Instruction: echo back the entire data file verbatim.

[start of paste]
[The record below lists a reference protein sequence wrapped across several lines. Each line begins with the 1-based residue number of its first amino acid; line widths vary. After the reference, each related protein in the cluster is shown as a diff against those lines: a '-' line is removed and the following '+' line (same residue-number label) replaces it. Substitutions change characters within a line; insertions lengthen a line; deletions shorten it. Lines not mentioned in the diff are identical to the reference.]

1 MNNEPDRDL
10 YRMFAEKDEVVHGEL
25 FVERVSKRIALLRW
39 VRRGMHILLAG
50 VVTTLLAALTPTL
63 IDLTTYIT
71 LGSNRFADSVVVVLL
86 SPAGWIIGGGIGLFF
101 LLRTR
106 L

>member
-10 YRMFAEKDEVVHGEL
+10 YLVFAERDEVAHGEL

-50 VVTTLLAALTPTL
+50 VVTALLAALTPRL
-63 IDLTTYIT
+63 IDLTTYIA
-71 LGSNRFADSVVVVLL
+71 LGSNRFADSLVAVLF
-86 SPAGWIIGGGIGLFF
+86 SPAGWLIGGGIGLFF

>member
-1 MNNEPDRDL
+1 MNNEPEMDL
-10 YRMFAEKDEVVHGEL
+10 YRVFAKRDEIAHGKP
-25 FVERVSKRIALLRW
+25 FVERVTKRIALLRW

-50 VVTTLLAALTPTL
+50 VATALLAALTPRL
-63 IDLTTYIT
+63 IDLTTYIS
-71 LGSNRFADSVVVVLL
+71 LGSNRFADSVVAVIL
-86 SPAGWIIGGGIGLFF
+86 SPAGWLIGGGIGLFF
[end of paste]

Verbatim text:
[The record below lists a reference protein sequence wrapped across several lines. Each line begins with the 1-based residue number of its first amino acid; line widths vary. After the reference, each related protein in the cluster is shown as a diff against those lines: a '-' line is removed and the following '+' line (same residue-number label) replaces it. Substitutions change characters within a line; insertions lengthen a line; deletions shorten it. Lines not mentioned in the diff are identical to the reference.]

1 MNNEPDRDL
10 YRMFAEKDEVVHGEL
25 FVERVSKRIALLRW
39 VRRGMHILLAG
50 VVTTLLAALTPTL
63 IDLTTYIT
71 LGSNRFADSVVVVLL
86 SPAGWIIGGGIGLFF
101 LLRTR
106 L

>member
-10 YRMFAEKDEVVHGEL
+10 YLVFAERDEVAHGEL

-50 VVTTLLAALTPTL
+50 VVTALLAALTPRL
-63 IDLTTYIT
+63 IDLTTYIA
-71 LGSNRFADSVVVVLL
+71 LGSNRFADSLVAVLF
-86 SPAGWIIGGGIGLFF
+86 SPAGWLIGGGIGLFF

>member
-1 MNNEPDRDL
+1 MNNEPEMDL
-10 YRMFAEKDEVVHGEL
+10 YRVFAKRDEIAHGKP
-25 FVERVSKRIALLRW
+25 FVERVTKRIALLRW

-50 VVTTLLAALTPTL
+50 VATALLAALTPRL
-63 IDLTTYIT
+63 IDLTTYIS
-71 LGSNRFADSVVVVLL
+71 LGSNRFADSVVAVIL
-86 SPAGWIIGGGIGLFF
+86 SPAGWLIGGGIGLFF